Interestingly, the color in the juice sac is not fast. It falls into the lees as fermentation ends, leaving a clear, colorless wine in its wake. It's a labor-intensive wine, but well worth the trouble.
Too Much Fruit
There is a debate that has been going on for longer than I have been around. It centers around the practice of diluting non-grape wines with water. In the past few years, Ben Rotter has raised the debate anew. Ben is a Scot. His website, "Improved Winemaking," is listed below and in the left-hand column of this page. Ben is a champion of what he calls a "concentration of flavor" that he insists is only achieved by making wines with little or no dilution. He, I and others have debated this for at least two -- probably three -- years on the rec.crafts.winemaking newsgroup. My position has always been that certain fruits are too acidic or simply have too much flavor to not dilute. Red Raspberry and elderberry are the examples I like to use. At the same time I have argued for dilution, I have also experimented with using more and more fruit in some of my wines. More about that another day.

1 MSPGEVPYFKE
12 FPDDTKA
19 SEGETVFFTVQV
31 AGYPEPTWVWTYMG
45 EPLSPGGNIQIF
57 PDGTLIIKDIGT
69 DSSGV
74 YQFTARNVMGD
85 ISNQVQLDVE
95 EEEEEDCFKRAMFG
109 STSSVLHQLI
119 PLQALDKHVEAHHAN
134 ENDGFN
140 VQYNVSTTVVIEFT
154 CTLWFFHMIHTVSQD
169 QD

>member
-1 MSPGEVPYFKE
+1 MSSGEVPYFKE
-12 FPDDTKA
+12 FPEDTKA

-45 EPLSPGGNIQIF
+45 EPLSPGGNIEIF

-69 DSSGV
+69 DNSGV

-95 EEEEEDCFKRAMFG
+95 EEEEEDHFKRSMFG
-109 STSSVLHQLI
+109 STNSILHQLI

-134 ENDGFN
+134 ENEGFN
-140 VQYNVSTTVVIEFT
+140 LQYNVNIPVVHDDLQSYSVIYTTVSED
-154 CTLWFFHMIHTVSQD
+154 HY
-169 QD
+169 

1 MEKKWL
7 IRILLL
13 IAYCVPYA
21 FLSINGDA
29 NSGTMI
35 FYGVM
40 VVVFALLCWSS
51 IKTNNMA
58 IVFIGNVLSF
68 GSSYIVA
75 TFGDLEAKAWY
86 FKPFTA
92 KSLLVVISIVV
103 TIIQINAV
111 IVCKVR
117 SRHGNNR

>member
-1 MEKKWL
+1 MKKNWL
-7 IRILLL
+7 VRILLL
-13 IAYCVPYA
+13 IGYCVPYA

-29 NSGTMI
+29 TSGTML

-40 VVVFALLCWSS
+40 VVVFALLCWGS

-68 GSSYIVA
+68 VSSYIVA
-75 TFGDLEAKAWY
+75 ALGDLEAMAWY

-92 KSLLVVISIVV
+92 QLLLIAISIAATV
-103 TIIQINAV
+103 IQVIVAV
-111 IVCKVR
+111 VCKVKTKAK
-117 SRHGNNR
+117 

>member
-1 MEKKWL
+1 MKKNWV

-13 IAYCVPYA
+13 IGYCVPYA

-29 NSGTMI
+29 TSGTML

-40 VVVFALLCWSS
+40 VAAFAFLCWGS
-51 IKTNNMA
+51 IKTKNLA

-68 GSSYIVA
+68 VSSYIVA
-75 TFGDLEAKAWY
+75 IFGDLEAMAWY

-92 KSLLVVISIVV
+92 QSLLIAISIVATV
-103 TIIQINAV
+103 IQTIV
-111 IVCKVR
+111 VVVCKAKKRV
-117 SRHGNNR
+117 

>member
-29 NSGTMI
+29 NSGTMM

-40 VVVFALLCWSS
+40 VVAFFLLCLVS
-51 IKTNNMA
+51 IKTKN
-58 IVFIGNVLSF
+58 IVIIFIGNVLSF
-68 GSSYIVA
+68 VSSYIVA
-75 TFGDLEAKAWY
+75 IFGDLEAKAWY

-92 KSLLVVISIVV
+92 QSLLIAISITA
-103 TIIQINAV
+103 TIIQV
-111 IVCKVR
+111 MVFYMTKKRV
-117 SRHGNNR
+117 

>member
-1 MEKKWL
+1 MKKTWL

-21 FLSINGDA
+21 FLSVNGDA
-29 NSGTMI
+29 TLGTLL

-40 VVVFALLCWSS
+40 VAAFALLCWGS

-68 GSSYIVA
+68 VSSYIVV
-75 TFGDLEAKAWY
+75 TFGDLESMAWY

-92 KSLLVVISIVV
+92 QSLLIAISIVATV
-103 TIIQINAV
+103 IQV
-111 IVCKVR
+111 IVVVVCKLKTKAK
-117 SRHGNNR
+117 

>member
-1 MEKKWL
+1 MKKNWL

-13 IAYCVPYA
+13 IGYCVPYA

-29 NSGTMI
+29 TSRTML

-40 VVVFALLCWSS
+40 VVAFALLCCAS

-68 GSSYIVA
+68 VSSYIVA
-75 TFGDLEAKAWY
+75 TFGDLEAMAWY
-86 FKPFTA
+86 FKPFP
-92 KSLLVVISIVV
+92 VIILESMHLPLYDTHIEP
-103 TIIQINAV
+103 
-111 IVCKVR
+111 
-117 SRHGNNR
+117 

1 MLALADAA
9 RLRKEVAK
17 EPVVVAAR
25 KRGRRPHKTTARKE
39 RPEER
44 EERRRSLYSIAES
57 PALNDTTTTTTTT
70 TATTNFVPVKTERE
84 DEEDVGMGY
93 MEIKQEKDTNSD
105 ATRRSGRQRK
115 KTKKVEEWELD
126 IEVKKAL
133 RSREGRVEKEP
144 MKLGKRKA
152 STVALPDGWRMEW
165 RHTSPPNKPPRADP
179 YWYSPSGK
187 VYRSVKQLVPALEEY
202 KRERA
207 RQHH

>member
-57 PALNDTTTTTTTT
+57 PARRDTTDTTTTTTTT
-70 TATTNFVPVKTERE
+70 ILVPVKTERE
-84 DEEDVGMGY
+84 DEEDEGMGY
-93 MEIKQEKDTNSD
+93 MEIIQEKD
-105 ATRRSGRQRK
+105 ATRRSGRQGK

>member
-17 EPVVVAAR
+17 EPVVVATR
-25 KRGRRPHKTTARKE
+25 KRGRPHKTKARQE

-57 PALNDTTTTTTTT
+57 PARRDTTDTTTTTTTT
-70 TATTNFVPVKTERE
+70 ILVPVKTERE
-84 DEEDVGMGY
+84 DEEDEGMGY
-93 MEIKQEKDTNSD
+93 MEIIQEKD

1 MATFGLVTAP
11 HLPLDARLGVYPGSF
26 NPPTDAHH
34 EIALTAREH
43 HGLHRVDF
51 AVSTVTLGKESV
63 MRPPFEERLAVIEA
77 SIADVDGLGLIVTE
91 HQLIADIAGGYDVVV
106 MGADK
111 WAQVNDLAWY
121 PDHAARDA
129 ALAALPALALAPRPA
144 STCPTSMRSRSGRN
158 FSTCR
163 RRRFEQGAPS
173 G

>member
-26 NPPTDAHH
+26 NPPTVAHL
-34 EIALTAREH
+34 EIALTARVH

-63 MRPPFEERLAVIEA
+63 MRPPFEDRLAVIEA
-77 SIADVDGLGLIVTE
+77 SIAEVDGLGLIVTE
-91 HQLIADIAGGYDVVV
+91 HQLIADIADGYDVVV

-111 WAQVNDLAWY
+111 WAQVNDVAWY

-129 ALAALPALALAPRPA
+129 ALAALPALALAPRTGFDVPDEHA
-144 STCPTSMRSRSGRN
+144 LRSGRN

The debate came home to me this week with two emails I received. A gentleman in Missouri wrote that he used 22 pounds of apricots to make a single gallon of wine. He crushed the fruit and fermented it on the pulp for a week, then pressed and continued fermentation until the wine was still. This was in 2001. The wine is still undrinkable. The other email came from Ohio and described a 100% pure red raspberry juice wine "...the color of a rare ruby. It's fragrance fills the room only seconds after being uncorked, but as inviting as it smells, it is vile to taste." Both gentlemen asked for my help in making their wine palatable. I suggested to each that he blend it with a nondescript white (for the apricot) or red (for the raspberry) wine until it is acceptable to the taste. Since one used eleven times the amount of apricots and the other used seven times the amount of raspberries I recommend, I suspect they will have to blend quite severely.
Last night I was thumbing through Betty Sampson's "The Art of Making Wine" and happened upon the following:
Most of the garden and country fruits used in winemaking have some natural sugars, but with high acid levels and pronounced flavours they need dilution with water in order to produce a drinkable wine within a reasonable maturing period. If sultanas [or raisins] are used to provide as much natural sugar and tartaric acid as possible, the level of garden or hedgerow fruits should not exceed more than two or three pounds per gallon (except in the case of apples and pears), otherwise the wine will contain an excessive amount of acid.